By Jen E. Adams
It’s almost impossible to imagine the level of desperation one must reach in order to commit suicide by setting themselves on fire. Self-immolation is largely considered one of the most extreme methods of protest known to humanity, and has been used as a tool of political dissent to bring attention to some of the most flagrant abuses of human rights – religious oppression, authoritarianism and, now, repression of independent media.
On October 2, Irina Slavina, editor-in-chief of the independent news website Koza.Press, wrote a final Facebook post – “For my death I ask you to blame the Russian Federation”, then, in front of the Russian Interior Ministry, sitting beside a monument dedicated to law enforcement, she set herself on fire.
Her death marked the final blow in a long battle between Slavina and Russian authorities — highlighting the ongoing war of suppression on independent media by the Russian State. But the most recent acts of intimidation — the search of her apartment and seizure of her family’s electronic devices — were only the latest in a years-long campaign to try and silence Slavina. According to her lawyer, friends and colleagues, Slavina had been subjected to smear campaigns, harassment and threats, and excessive fines for a host of trumped up charges.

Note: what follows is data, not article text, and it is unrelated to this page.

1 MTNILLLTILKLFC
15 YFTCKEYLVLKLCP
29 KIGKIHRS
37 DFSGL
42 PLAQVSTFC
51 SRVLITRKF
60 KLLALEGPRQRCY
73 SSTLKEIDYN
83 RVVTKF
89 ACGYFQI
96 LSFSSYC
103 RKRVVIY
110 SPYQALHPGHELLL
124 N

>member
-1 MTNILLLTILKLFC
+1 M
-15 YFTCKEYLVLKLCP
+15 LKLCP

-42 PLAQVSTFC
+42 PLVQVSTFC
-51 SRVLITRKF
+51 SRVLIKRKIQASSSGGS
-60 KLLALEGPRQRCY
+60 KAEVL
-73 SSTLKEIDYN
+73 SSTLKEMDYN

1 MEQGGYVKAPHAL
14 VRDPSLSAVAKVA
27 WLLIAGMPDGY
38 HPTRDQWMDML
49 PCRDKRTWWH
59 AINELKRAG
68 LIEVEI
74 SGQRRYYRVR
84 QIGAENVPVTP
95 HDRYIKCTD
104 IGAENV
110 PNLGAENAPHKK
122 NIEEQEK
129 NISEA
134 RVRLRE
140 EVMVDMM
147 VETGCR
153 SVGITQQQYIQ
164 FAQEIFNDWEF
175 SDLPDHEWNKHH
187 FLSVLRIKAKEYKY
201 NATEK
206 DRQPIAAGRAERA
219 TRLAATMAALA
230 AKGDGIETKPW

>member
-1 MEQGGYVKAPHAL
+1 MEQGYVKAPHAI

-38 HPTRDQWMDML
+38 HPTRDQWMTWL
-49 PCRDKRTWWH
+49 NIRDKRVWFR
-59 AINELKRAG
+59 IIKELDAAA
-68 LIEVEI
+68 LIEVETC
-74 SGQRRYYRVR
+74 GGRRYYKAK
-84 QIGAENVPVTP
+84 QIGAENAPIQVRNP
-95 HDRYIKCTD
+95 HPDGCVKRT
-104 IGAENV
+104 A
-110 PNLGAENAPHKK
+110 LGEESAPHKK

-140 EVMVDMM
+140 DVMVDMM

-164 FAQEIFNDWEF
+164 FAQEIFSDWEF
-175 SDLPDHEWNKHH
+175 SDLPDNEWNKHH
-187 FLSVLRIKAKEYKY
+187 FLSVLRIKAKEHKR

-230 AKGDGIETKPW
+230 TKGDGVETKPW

Although Russian authorities have already refused to take any responsibility for the journalist’s death, stating that the most recent search and seizure had nothing to do with her suicide, it fits the pattern of systematic suppression of independent media, journalists and civil society generally that has been a hallmark of the increasingly totalitarian government since President Putin’s return to office in 2012.
While the Russian Federation isn’t the only country that uses the court system and law enforcement as tools to harass and suppress independent media, it is one of the most flagrant in its war on the free press, in direct contradiction with its own constitution that guarantees freedom of expression and prohibits censorship. Since 2012, Russia has increasingly targeted media with draconian laws and administrative fees that have resulted in the shuttering of all but a handful of independent outlets.
For independent journalists in the country, these tactics of suppression can result in severe anxiety and trauma, as well as a climate of fear for media as a whole. When it comes to Irina Slavina, it’s clear that the harassment hit its mark. The moment Slavina lit herself on fire, another independent voice was lost in Russia.
That she picked such an extreme method of protest, however, was truly an act of self-sacrifice and a call to action for all of us in the media freedom community to take up the work she left behind and demand accountability from and change in the Russian Federation.
Jen E. Adams is the former program officer for the Safety of Female Journalists Online campaign of the Organization for Security and Cooperation in Europe.